Last year, local accordian shoegazers Aydin released Cyclones and Honey, their second record. I reviewed it, noting that "their poppier moments are dreamy and delicious."
The three-piece continues to kick it with their spacey sounds; they're the subject of our MP3 Monday this week. Take a listen to Silver Surf, off of Cyclones and Honey.
A few minutes after I clothes-lined my friend to stop him from stepping on an array of Happy-Meal toys, coffee cans, maracas and other unidentifiable noisemakers littering the back of Garfield Artworks, he asked me if I happened to know how many decibels constituted a lethal sound (it's 150), and, did I think Black Dice would take us there?
I'd imagine we got dangerously close last Friday night -- but at a Black Dice show, what doesn't kill you only warps you to another dimension where glitchy feedback rattles your organs and a montage of neon spaghetti footage ever-flickers on the horizon. In other words, the box of earplugs on the merch table was not a joke.
But first in the night's lineup was the far-less abrasive Dean Cercone -- an ambidextrous multi-instrumentalist, with a real Panda-Bear jones. He's got a knack for highly hypnotic loops and a voice that combines ethereal lilt and naked emotion. The trinkets we encountered on arriving proved to be the property of Burnout Warcry, up next. I'm not sure if what the duo made can be called music, but it was fun to watch them manipulate the plastic clappy-hands and rain sticks nonetheless. I can't think of a more energizing appetizer to the Black Dice feast than garage-rocking Awesome Color. Drummer Allison Busch (yeah -- a chick!) gave her drum set a manic beat-down, and vocalist Derek Stanton gave his Jesus-cut as much of a workout as he did his guitar.
The Black Dice set was a single, ever-morphing haze of fry-your-skin static and split-your-ribcage bass, punctuated here and there with vocal hiccups and sirens akin to echolocation signals. "Nite Cream" and "Kokomo" were highlights; I stood in the Black Dice splash zone (front row), where the temperature rose about five degrees with every song, so that by the end of the night if you weren't soaked with your own perspiration you were drenched in Bjorn Copeland's.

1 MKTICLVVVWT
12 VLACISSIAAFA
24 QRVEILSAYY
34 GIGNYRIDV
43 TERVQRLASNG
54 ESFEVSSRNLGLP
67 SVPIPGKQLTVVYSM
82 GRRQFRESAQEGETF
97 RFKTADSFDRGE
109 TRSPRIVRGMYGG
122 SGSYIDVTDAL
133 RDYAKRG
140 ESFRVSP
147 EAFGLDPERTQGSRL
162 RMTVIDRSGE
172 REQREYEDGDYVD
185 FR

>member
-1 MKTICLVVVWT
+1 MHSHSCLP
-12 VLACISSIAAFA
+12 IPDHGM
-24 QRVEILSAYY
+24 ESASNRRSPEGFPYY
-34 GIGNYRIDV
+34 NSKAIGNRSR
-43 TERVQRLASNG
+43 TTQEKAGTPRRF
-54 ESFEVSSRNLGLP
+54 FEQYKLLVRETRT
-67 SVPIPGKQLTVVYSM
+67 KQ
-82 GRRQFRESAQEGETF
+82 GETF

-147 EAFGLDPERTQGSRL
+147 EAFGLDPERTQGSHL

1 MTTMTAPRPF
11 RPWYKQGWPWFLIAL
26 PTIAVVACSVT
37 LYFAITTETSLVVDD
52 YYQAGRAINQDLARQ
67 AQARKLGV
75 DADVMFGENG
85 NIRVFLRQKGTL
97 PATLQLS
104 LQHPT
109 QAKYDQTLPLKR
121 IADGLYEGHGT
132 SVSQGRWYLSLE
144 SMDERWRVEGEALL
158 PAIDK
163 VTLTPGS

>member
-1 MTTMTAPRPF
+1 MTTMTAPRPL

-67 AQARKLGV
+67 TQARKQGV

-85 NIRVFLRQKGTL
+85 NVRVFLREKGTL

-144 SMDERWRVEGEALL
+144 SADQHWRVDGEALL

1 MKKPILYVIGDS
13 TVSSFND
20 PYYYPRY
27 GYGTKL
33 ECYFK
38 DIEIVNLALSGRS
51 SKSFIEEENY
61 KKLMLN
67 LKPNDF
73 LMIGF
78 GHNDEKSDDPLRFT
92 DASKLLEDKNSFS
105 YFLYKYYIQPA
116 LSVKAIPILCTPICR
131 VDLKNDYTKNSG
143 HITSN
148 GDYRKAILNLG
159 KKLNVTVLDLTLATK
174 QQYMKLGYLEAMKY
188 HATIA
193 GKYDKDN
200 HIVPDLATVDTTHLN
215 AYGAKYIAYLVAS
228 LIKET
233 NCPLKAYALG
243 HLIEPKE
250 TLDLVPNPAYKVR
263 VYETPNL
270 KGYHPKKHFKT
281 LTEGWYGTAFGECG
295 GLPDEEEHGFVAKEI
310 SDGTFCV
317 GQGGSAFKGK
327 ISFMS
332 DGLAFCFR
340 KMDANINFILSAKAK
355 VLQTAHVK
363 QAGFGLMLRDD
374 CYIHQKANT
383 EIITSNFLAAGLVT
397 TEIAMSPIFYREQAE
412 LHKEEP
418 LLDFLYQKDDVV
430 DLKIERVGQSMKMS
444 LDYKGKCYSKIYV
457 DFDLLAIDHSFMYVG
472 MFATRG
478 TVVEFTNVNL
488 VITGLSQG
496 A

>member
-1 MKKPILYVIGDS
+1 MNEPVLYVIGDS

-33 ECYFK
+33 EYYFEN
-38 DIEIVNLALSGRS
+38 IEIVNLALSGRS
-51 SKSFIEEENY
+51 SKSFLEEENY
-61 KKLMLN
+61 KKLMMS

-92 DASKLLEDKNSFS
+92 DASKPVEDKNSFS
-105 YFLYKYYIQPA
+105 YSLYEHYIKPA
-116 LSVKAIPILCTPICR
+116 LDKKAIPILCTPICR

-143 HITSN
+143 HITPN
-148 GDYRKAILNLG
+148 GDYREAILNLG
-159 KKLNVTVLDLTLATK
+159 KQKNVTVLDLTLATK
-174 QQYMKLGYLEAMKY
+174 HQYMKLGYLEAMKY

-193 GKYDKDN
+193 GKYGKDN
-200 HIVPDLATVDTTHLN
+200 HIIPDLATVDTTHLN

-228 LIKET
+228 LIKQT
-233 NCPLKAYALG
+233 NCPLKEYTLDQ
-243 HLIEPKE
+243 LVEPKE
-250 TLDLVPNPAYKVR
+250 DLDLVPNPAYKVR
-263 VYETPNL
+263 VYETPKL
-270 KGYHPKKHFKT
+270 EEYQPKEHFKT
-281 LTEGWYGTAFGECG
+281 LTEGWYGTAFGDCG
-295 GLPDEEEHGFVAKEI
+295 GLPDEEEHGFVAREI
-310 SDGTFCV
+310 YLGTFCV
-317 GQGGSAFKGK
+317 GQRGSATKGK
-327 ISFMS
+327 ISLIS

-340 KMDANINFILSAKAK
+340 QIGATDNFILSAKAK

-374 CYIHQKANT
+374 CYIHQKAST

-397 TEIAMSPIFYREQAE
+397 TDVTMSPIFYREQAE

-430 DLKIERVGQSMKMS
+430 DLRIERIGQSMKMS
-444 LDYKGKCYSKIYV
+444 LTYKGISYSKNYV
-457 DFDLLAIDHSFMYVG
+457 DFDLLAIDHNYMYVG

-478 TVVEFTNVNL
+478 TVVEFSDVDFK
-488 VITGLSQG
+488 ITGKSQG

The elephantine chug of "Lazy TV" did actually kill a few people -- myself included. But once we came back to life at show's end, we were stronger for having visited such a twisted and incendiary afterlife.
The city is all abuzz that Mayor Luke Ravenstahl has yanked Deboarh Lestitian, the chair of the Stadium Authority -- presumably because she was often a dissenting voice on the five-member board. City Councilor Bill Peduto, a frequent opponent of the mayor, was bounced from the board a year ago.
This isn't a huge surprise: Rumors were rampant that Lestitian was being kept in the dark about plans to develop the North Side. But as is often the case with Ravenstahl, this sort of brazen display seems bound to backfire. Sure, Lestitian was often critical of the Steelers/Continental plan to overhaul the North Shore. But I doubt she could ever have generated as many bad headlines as Ravenstahl will generate by removing her.
But there's another trend afoot here. Which is that Ravenstahl wouldn't be able to get away with this stuff if it weren't for the sins of his predecessors.
It's worth remembering why we even HAVE a Stadium Authority in the first place. After all, the only building the Stadium Authority had jurisdiction over -- Three Rivers Stadium -- was torn down in 2001. Heinz Field, PNC Park, the Civic Arena ... all are governed by the Sports and Exhibition Authority.
We have a Stadium Authority for a simple reason. The SEA is a joint city/county agency -- but the Stadium Authority's board is handpicked by the mayor alone. That's because Ravenstahl's predecessor, Tom Murphy, wanted to be able to call the shots on developing the land Three Rivers once occupied -- and to do so with no outside interference. Ravenstahl pulled the trigger on Lestitian today, but Murphy loaded the gun.
In fact, those two new stadiums wouldn't have been built if Murphy's allies hadn't been willing to yank a recalcitrant board member. Funding for new stadium construction required the support of the Allegheny Regional Assets District board, which was expected to cough up some $13.4 million a year. When one board appointee, Fred Baker, announced his opposition to the plan, Allegheny County Commissioner Bob Cranmer pressured him to resign.
Outrageous? Sure ... although a Post-Gazette editorial justifying the political steamrolling makes for pretty amusing reading:
To a lot of politicians around Allegheny County, the commissioner's removal of a potential obstacle to an $803 million development program ... is a bald political power play ... an end-run around the public will ... the stuff of Boss Tweed and Davey Lawrence...
But for all the crying they do in their civics books, that's what people hear from any politician who ends up on the short end of a vote.
I've got a feeling the P-G will be a little less dismissive of those criticizing Ravenstahl.
Why do I bring this stuff up now? It's not to let Ravenstahl off the hook. It's just to point out that in many ways, the city is reaping what it has sowed over decades, by countenancing strong-arm tactics in a city that already has a strong-mayor system.